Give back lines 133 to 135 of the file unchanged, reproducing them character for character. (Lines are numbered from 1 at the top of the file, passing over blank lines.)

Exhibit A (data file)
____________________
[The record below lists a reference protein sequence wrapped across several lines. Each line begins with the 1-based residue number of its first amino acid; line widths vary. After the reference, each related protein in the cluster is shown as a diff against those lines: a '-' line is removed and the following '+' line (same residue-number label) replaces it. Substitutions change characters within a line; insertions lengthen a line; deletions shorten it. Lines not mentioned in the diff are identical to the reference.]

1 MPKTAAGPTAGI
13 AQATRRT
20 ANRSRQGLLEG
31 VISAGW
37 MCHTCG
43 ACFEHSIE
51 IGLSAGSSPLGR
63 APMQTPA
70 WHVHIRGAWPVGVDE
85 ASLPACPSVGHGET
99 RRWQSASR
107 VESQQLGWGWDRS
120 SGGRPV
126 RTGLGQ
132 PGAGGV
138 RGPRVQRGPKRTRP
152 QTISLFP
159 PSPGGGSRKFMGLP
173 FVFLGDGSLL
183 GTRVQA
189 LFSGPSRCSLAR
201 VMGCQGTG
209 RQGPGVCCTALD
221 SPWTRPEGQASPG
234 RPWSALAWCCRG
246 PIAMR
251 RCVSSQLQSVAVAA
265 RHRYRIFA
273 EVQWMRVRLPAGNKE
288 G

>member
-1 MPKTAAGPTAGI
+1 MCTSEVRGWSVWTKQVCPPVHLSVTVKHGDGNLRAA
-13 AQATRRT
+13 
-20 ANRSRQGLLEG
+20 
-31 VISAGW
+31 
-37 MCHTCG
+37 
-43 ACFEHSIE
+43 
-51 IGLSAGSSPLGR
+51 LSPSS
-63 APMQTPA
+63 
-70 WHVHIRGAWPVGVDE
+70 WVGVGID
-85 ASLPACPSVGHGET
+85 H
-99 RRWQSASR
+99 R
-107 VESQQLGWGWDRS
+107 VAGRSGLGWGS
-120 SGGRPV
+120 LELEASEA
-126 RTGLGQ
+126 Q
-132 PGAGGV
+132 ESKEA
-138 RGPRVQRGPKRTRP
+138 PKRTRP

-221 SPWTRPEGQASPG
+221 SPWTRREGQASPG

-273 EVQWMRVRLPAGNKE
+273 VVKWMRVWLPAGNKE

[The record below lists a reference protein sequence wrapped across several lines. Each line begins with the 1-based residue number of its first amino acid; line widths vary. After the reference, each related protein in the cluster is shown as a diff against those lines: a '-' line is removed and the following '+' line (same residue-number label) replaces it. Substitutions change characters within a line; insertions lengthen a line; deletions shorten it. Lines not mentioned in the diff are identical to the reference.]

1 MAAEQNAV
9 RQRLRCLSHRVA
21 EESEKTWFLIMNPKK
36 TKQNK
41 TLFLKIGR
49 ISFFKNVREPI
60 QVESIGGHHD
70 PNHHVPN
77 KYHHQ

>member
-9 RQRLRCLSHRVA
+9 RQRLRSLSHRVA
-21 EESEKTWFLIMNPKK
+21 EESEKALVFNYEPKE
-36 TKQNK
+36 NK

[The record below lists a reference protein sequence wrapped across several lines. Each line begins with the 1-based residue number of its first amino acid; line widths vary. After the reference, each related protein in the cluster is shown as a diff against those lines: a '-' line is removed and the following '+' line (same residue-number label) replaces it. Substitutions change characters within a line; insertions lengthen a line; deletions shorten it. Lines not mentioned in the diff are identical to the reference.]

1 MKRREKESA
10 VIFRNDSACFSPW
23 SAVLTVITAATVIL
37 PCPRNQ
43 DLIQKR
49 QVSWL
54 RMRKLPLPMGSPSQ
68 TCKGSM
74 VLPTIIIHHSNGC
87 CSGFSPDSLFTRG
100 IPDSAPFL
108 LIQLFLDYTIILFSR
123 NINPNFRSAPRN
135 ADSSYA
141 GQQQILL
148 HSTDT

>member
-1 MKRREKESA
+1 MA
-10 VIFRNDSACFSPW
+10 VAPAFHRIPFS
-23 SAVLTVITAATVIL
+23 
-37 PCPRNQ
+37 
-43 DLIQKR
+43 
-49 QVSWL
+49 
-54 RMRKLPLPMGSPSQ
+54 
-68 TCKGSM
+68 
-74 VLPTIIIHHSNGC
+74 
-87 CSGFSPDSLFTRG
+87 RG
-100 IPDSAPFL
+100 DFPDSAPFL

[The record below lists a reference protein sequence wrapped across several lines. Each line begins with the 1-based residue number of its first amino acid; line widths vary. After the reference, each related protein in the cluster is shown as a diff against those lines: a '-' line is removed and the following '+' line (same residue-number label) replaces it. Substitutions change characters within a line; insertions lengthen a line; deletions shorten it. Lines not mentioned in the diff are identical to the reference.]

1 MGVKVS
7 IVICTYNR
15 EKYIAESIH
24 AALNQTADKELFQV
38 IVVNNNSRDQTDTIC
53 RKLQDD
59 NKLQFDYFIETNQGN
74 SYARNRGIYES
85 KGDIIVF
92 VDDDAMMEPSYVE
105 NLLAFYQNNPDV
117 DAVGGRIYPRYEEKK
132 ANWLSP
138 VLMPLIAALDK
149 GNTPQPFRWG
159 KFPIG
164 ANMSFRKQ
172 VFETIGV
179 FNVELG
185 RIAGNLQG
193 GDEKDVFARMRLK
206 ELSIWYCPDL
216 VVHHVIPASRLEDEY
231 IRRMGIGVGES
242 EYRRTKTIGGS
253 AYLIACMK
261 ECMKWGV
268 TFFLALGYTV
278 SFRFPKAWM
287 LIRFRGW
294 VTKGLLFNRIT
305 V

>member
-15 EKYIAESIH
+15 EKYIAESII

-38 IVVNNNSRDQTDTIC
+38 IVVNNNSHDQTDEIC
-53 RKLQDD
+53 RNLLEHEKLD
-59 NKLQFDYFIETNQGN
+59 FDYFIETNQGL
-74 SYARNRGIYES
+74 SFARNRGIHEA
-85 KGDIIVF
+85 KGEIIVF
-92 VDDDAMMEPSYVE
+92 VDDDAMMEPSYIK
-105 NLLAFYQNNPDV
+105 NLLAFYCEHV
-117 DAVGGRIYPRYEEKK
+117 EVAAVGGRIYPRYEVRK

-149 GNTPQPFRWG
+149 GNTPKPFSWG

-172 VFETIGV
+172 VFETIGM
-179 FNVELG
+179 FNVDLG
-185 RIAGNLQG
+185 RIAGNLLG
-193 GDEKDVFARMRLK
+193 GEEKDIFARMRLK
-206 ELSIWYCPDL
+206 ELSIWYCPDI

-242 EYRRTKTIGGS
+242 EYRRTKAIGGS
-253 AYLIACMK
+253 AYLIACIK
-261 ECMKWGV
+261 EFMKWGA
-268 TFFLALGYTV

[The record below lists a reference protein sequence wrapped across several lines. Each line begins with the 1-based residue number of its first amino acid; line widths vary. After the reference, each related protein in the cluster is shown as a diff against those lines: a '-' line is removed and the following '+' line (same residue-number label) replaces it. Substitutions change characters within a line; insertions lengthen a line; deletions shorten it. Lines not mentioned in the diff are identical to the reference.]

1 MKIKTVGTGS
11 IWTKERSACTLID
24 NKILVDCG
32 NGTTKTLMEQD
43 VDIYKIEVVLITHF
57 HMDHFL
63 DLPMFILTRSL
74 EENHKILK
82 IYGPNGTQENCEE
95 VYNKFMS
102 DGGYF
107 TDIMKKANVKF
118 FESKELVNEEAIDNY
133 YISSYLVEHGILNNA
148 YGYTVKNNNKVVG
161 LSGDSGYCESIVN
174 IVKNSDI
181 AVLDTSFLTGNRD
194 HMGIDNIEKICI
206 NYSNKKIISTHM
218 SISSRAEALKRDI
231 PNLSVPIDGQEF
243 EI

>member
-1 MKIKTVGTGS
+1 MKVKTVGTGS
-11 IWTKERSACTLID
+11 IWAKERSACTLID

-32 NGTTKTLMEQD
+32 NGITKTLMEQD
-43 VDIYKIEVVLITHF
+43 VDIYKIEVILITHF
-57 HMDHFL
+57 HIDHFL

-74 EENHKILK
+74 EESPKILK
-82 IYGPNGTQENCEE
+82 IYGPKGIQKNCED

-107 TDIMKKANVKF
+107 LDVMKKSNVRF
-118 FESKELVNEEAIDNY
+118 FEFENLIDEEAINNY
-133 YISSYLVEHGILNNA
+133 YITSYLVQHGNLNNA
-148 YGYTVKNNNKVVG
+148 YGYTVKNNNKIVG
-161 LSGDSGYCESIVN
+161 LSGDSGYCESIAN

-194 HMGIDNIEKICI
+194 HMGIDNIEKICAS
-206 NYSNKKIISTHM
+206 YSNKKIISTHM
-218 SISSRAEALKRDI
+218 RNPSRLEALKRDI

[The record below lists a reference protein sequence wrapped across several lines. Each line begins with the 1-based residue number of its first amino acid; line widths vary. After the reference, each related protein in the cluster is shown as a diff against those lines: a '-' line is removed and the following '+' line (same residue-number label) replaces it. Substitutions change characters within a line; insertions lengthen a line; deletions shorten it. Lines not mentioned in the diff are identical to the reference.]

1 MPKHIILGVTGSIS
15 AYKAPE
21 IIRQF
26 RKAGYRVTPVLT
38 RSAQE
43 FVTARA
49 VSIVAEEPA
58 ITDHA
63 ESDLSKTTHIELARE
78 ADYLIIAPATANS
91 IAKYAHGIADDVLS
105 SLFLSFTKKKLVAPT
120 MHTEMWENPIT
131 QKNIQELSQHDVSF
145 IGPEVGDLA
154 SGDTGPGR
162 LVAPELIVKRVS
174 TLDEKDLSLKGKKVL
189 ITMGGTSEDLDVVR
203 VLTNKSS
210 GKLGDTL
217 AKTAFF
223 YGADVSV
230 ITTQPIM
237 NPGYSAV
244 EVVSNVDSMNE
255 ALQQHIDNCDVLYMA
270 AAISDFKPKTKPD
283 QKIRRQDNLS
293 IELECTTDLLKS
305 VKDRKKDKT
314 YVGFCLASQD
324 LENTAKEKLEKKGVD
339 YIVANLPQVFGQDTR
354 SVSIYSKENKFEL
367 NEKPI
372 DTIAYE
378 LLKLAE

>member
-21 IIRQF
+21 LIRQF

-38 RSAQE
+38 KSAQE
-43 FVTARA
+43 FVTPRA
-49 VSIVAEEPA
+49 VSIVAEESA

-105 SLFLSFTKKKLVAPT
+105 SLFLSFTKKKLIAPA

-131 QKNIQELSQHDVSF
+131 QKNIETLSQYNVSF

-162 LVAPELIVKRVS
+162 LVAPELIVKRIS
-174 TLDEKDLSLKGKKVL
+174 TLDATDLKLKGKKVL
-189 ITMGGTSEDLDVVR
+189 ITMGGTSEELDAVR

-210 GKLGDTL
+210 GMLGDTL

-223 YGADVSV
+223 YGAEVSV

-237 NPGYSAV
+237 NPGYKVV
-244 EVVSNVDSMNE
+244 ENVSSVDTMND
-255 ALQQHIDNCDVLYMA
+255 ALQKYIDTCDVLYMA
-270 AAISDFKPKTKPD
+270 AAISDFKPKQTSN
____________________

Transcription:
59 NKLQFDYFIETNQGN
74 SYARNRGIYES
85 KGDIIVF